I'm trying to find the distance that the bullet hits the ground with these equations:

$$x = (v\cos(a))t\quad y = (v\sin(a))t-\frac12gt^2\\[8pt] V = 500\ \text{m/s}\ \text{and}\ a = \frac\pi6, g = 9.8$$

I assumed that $y = 0$ and plugged in all values but then I got stuck when I tried to solve it.

$$\begin{align} 0 &= 250t-\frac129.8t^2\\ \implies -t^2+t &= 0 \end{align}$$

That doesn't seem right to me at all.

I'm also having trouble with the second part of the equation, What will be the maximum height reached by the bullet?

I'd appreciate some help on solving the first and setting up the second, I'm stuck.

The full problem:

If a projectile is fired with an initial velocity of $v_0$ meters per second at an angle $\alpha$ above the horizontal and air resistance is assumed to be negligible, then its position after $t$ seconds is given by the parametric equations $x = (v_0\cos\alpha)t$ and $y = (v_0\sin\alpha)t-\frac12gt^2$ where $g$ is the acceleration due to gravity $\left(9.8\frac m{s^2}\right)$.

a) If the gun is fired with $\alpha=\frac\pi6$ and $v_0=500\frac ms$, when will the bullet hit the ground? What will be the maximum height reached by the bullet?

b) Show that the path is parabolic by eliminating the parameter.



  1. The expression for $y$ is quadratic in $t$. $t=0$ is one solution when $y=0$. What is the other?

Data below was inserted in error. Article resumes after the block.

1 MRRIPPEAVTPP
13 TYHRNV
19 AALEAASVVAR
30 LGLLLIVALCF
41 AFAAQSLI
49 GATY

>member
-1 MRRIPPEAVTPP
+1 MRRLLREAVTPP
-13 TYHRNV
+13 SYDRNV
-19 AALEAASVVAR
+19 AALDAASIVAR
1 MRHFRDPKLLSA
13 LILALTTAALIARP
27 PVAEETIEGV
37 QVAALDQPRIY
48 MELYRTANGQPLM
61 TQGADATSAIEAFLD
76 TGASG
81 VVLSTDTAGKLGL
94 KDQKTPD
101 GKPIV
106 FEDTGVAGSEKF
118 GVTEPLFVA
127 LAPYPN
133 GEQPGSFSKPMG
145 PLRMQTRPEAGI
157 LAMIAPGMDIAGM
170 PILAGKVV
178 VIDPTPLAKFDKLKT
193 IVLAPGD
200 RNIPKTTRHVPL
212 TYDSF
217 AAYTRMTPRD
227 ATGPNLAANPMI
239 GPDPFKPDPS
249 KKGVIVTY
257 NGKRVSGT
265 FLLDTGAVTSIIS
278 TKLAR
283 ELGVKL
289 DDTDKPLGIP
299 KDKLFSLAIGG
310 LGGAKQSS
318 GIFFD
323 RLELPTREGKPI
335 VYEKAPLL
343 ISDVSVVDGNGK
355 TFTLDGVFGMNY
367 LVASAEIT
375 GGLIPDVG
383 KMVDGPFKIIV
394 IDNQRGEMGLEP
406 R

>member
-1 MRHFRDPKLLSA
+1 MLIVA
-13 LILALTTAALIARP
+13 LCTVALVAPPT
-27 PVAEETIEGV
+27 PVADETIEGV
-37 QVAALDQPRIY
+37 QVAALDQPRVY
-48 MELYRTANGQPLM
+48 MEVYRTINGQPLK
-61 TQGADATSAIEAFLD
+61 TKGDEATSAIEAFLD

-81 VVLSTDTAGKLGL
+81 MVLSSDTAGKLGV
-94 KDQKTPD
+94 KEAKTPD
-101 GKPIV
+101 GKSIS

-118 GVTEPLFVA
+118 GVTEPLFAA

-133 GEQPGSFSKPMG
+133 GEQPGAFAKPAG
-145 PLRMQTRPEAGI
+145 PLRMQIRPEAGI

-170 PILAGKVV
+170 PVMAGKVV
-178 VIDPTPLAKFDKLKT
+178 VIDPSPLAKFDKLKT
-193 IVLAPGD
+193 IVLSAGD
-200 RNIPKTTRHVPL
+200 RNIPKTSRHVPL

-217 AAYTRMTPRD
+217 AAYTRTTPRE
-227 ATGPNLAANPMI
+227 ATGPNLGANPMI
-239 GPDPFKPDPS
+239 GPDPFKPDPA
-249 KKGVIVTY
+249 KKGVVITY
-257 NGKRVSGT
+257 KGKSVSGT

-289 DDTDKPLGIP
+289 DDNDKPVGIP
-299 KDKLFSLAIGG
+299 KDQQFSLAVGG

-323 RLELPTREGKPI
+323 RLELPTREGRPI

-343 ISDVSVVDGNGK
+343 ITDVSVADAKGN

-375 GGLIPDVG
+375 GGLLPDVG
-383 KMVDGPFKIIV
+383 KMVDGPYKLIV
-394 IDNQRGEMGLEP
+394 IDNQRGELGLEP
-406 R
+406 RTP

2. Taking the time derivative with respect to $y$ gives the $y$ velocity. What does it equal at the maximum?


So far so good.


$t(4.9 t - 250) = 0$

$t = 0, t = \frac {250}{4.9}\approx 51$

The projectile is at ground level when it is launched, and hits ground again at $t = 51$

As for the apex. The projectile traces out a parabolic path, and parabola are symmetric, with the vertex on the line of symmetry. i.e. the line of symmetry is halfway between the zeros. Or, it is at $t = \frac {250}{9.8}$

  • $\begingroup$ Can't believe I couldn't see that it could be factored. I ended up doing a quadratic and ended up with the same so I guess it's all good. Appreciate the tips. $\endgroup$ – cout Mar 13 '17 at 16:57
  • $\begingroup$ I frequently see people use calculus when elementary geometry or algebra will suffice. Not that it is wrong, but it might be more complicated than necessary. People seem to like to use the tools they have recently acquired. $\endgroup$ – Doug M Mar 13 '17 at 17:02

Your Answer

By clicking “Post Your Answer”, you agree to our terms of service, privacy policy and cookie policy

Not the answer you're looking for? Browse other questions tagged or ask your own question.